Healthy Diet Habits for Nurses Working Shifts


As a healthcare professional you may be working anywhere from eight to twelve-hour shifts. And during these long hours, you might not even find the time to sit down for a few minutes and grab a bite. 

And with the ever-changing routines, alternate shifts and maybe having to cover for your co-workers if they call in sick, your diet is very much likely to get affected along with a disturbed sleep, messed up circadian rhythms, and general fatigue.

It is extremely crucial to not let these stressors affect your physical and mental well-being. One very obvious way to do that is to be smart about your diet and eating habits. A good and a healthy diet will ensure you stay healthy and on top of the game.


Research has repeatedly shown the benefits of having a meal within two hours after waking up. You should eat a proper breakfast, consisting of healthy amounts of carbohydrates and proteins. 

The best options for breakfast include: Greek yogurt, eggs (prepared in the way you like eating them), fruits, nuts, fresh juices or protein shakes. Starting your day with a proper breakfast will ensure you have the energy to meet challenges that may come your way.

Pack Up:

Nurses have an immense amount of workload to handle in a day. Complicating their schedules further is the fact that some nurses like to upskill and, therefore, are enrolled in advanced nursing courses. 

Given time and work constraints, nurses pursue their advanced education online. Courses offered online like the USI online nursing programs RN to BSN are as good as the ones offered on campuses. 

With so much to handle in a day, nurses don’t get the time to prepare healthy meals and have to reach out for the bag of chips and other junk food options from the vending machines at their facility. 

It’s better to pack your own food before arriving at the facility for your shift. You could pack the following healthy food options into little container boxes: Almonds, cashews, pistachios, chopped-up carrots, cucumbers (seasoned with some lemon and salt on top), blueberries and strawberries. These food items are choke-full of fibers and nourishing antioxidants that promote healthy energy levels in the body.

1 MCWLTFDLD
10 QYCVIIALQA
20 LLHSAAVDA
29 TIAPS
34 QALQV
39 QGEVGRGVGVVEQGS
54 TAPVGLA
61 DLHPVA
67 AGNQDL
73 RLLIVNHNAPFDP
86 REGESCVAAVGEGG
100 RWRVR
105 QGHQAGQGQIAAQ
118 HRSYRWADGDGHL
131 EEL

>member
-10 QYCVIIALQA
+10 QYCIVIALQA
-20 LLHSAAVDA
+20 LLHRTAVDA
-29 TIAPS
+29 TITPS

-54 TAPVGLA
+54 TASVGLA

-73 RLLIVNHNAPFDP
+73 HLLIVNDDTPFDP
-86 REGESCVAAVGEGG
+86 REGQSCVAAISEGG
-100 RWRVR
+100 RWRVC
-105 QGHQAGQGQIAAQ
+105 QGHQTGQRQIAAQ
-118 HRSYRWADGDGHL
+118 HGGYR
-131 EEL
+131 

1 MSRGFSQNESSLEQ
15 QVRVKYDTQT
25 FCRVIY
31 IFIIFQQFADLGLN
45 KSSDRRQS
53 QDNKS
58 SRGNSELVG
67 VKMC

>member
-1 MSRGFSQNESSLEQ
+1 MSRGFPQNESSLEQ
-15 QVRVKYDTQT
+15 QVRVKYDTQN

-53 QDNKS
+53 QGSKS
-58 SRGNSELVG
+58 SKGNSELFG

It is impossible to overstate the benefits of including protein in your diet. Prominent food options for this essential nutrient are: chicken, meat, turkey, seafood, legumes, lentils, eggs, milk, and cheese. 

It is crucial that you include a good amount of protein in your diet because research into protein suggests that you need at least 1 gram of protein per kg of your body weight. This protein recommendation not only takes care of the muscle growth but also boosts satiety, metabolism, fat burning, and muscle mass. 

Eating protein-rich foods during lunch is going to give you a healthy dose of energy without making feel heavy or lazy afterwards.

Unless you suffer from any serious medical conditions where you’re supposed to limit your protein intake, it is necessary to incorporate a sizable portion of protein in your diet one way or the other.

Drink Plenty of Water:

Since nurses have to constantly stay on their feet, they must stay hydrated at all times for optimal body functioning. 

A plethora of health conditions can develop in case of dehydration. Drinking at least two liters of water a day is the standard recommendation that you should be following. 

You can also increase your fluid intake by drinking fresh juices or other fluids, if you can find any around your hospital area, or in the cafeteria. Orange juice, pomegranate, or apple juice can be some refreshing options you could go for during these hot summer days when we lose majority of our body’s water content through sweating.


To meet your basic daily vitamin and mineral needs, the latest dietary guidelines emphasize the importance of including vegetables in your diet. Adults should eat at least 3 to 4 cups of vegetables a day. 

Brussels sprouts, cabbage, cauliflower, spinach, radishes, and turnips are all foods rich in vitamins, minerals, and phytochemicals. Ensuring your diet has a good amount of these greens will have a tremendous impact on your health and energy levels. 

When you’re meeting your nutritional requirements on a daily basis, you’ll feel less fatigued and in control of your energy levels. 

Space out your meals throughout the day:

Instead of eating your fill in one sitting, eat at regular intervals to keep yourself consistently nourished. 

Not eating for long will certainly cause your energy levels to drop, while eating a hearty meal will cause a spike in your blood sugar levels and make you lethargic afterwards. 

It is smarter to follow a meal plan that spaces out your meals throughout the day. 


Nursing duties demands a large amount of physical and mental energy. Nurses and other health professionals stay on their feet for the majority of the shift, giving patients quality care they need.  It stands to logic, therefore, that they remain healthy and replenish their energy levels regularly. To ensure a higher stamina and mental agility throughout the day, nurses should be intentional with their diet choices.


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